Awards include the prestigious Ville de Paris Artist Award in 1999 and the Irish Museum of Modern Art/Glen Dimplex Prize in 1997. He is represented in the collections of the Tate, the San Francisco Museum of Modern Art, the Irish Museum of Modern Art, the British Council, the Imperial War Museum, London, the Art Institute of Chicago and the International Center of Photography, New York among others and in numerous private collections.
Adam Broomberg and Oliver Chanarin
120 x 150 cm each
C-type Print on aluminum
Adam Broomberg and Oliver Chanarin/Paradise Row
Adam Broomberg and Oliver Chanarin have been collaborating for over a decade. They have produced five books which in different ways explore the language of documentary photography; Trust (2000) accompanied their first solo show at The Hasselblad Center; Ghetto (2003) a collection of their work as editors and principal photographers of Colors magazine, was exhibited at the Victoria & Albert Museum; Mr. Mkhize's Portrait (2004) documented South Africa ten years after apartheid and accompanied a solo show at The Photographers’ Gallery; Chicago (2006), an exploration of contemporary Israel was published by steidlMACK in conjunction with a solo show at The Stedelijk Museum; and Fig (2007), also published by Steidl, to accompany solo exhibitions at the John Hansard Gallery and Impressions Gallery.
Broomberg and Chanarin regularly teach workshops and give master classes in photography, as well as lecturing on the MA in Documentary Photography at LCC. They are the recipients of numerous awards, including the Vic Odden Award from the Royal Photographic Society, and are members of the board of trustees for Photoworks and The Photographers’ Gallery.
The North Gate of the city, the scene of fierce fighting during the invasion
Baghdad 19-27 April 2003
40” x 50”
Digital chromogenic print
Courtesy Michael Hoppen Gallery, London
Simon Norfolk is a landscape photographer whose work is a probing the meaning of the word ‘battlefield’ in all its forms. His work has been widely recognised: he has won Le Prix Dialogue at Les Rencontres d'Arles in 2005; The Infinity Prize from The International Center of Photography in 2004; the Foreign Press Club of America Award in 2003; and he was winner of the European Publishing Award, 2002. In 2003 he was short-listed for the Citibank Prize now known as the Deutsche Böurse Prize.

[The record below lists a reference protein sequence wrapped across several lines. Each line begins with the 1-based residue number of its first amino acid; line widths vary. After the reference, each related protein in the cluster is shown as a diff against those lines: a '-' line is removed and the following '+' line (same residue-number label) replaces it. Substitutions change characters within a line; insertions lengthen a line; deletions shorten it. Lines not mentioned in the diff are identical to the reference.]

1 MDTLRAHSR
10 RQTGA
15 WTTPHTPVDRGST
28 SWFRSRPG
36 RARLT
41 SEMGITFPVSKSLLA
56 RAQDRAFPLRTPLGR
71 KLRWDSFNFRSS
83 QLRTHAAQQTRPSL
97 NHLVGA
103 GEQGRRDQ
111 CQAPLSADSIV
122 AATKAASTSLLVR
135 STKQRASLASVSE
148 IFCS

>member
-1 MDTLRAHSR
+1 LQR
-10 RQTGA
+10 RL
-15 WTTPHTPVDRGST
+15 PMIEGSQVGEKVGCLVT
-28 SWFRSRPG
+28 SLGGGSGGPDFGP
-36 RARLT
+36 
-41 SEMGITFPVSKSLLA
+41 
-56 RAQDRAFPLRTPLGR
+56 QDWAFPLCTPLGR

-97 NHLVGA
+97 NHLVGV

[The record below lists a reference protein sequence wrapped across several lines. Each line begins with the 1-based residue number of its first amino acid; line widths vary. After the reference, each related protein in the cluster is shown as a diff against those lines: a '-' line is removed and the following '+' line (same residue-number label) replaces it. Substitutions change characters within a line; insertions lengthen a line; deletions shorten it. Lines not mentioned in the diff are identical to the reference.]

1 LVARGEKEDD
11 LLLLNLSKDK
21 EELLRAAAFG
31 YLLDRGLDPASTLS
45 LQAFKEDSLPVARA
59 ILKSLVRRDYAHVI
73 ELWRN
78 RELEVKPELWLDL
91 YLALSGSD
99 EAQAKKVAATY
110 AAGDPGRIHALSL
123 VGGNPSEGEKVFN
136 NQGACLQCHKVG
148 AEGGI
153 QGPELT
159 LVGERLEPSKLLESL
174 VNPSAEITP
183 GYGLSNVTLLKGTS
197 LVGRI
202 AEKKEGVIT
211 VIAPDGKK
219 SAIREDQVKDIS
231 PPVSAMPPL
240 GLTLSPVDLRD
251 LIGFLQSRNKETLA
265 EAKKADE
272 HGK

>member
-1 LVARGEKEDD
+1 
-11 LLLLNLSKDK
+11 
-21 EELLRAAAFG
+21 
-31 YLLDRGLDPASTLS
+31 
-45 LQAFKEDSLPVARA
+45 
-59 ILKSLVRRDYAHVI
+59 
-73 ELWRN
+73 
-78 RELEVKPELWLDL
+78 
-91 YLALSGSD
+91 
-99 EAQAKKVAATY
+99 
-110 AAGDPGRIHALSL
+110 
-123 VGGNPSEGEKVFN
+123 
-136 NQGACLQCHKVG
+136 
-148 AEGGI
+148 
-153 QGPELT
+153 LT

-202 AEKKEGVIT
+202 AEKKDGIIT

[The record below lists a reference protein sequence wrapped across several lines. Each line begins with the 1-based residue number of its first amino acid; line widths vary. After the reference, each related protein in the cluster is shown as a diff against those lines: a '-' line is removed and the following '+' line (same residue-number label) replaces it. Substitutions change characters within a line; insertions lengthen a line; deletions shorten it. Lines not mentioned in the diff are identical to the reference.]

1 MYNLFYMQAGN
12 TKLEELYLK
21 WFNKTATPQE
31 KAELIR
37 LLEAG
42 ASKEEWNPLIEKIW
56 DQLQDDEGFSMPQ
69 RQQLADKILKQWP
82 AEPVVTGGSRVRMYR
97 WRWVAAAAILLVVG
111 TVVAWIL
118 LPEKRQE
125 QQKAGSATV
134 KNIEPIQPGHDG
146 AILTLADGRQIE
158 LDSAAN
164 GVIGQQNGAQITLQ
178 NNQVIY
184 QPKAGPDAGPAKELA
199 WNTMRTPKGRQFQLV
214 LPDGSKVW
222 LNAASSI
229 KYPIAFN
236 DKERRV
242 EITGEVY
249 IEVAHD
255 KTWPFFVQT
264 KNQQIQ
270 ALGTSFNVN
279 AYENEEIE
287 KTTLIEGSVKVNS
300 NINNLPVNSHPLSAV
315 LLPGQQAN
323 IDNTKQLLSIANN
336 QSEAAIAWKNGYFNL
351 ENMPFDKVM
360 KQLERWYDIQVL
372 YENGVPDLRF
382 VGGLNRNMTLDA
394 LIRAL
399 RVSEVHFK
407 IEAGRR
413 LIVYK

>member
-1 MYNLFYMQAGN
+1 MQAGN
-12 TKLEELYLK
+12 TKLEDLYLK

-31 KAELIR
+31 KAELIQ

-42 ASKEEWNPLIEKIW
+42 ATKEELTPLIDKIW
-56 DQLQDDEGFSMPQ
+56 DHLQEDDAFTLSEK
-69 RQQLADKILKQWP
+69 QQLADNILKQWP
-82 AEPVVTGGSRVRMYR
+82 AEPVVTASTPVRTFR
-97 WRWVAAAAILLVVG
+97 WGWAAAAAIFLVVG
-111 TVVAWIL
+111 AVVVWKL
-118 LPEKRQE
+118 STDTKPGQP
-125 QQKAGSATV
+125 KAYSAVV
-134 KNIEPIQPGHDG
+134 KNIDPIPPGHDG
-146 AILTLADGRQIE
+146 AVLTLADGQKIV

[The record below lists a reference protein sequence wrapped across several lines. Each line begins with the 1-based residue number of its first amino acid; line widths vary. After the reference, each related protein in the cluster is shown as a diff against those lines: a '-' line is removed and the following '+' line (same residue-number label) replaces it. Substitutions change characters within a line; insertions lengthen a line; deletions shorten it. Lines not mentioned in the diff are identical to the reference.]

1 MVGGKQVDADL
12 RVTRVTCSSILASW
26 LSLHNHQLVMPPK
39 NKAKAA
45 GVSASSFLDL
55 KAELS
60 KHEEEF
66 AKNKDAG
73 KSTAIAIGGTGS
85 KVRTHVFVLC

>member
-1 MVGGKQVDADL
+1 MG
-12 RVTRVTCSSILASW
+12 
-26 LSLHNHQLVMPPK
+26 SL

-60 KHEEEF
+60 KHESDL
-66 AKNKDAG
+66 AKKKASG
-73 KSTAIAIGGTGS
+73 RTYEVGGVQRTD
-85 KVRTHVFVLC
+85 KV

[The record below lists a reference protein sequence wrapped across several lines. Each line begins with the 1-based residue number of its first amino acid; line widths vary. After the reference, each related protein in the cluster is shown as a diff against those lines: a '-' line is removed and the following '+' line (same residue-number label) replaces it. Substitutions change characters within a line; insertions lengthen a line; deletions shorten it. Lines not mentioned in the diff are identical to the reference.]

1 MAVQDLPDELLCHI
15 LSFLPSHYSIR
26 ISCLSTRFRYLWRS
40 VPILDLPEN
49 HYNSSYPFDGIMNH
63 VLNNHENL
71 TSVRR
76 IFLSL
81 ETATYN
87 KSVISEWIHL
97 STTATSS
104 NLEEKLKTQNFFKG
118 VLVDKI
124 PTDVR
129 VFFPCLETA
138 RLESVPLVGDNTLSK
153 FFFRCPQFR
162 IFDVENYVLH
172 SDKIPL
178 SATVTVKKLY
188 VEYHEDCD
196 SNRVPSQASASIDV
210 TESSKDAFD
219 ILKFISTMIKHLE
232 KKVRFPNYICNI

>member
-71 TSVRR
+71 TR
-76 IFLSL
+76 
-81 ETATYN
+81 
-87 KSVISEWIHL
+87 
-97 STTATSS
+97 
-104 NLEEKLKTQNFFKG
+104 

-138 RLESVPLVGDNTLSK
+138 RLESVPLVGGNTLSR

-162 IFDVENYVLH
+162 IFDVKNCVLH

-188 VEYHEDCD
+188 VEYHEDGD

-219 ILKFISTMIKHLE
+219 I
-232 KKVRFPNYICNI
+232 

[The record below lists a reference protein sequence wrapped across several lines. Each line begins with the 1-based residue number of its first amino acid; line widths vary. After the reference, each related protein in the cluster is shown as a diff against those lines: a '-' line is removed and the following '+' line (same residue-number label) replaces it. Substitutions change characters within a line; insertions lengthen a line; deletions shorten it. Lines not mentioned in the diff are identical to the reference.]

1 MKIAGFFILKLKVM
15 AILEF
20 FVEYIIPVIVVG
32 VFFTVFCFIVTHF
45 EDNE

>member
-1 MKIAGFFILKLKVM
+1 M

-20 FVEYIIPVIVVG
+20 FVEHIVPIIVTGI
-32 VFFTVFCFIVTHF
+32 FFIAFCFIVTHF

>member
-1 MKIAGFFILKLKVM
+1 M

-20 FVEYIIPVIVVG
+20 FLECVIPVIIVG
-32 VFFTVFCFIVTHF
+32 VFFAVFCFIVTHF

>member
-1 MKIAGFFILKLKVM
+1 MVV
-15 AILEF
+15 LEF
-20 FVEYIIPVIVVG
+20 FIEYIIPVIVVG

He has produced three monographs of his work including Afghanistan:chronotopia (2002) which was published in five languages.
He has work held in major collections such as The Museum of Fine Art, Houston and Deutsche Böurse Art Collection.
About the Brighton Photo Biennial...
Brighton Photo Biennial is an ambitious celebration of international photographic practice committed to stimulating critical debate on photography in all its forms.
Brighton Photo Biennial 2008, entitled, Memory of Fire: the War of Images and Images of War, is curated by Julian Stallabrass and explores photographic images of war, their making, use and circulation, and their currency in contemporary society. Stallabrass presents photography, film and online material produced and circulated in time of war, and explores how images have been shaped by the changing social and political conditions from the Vietnam era to the present. The exhibitions will include images produced by photojournalists, artists and non-professionals.
For this third edition, the Biennial extends its geographical boundaries to include nine venues across the South East coast from Bexhill on Sea to Portsmouth. Three venues, including the major exhibition, are in Brighton. Free admission to all exhibitions.
Finally, BPB 2008 reaches the vast online community through a new website that functions as a platform for ideas and discussion around the theme of photography and conflict. Participate and have your say by posting a comment at: www.bpb.org.uk/2008*
(*The De La Warr Pavilion is not responsible for the content of external websites.)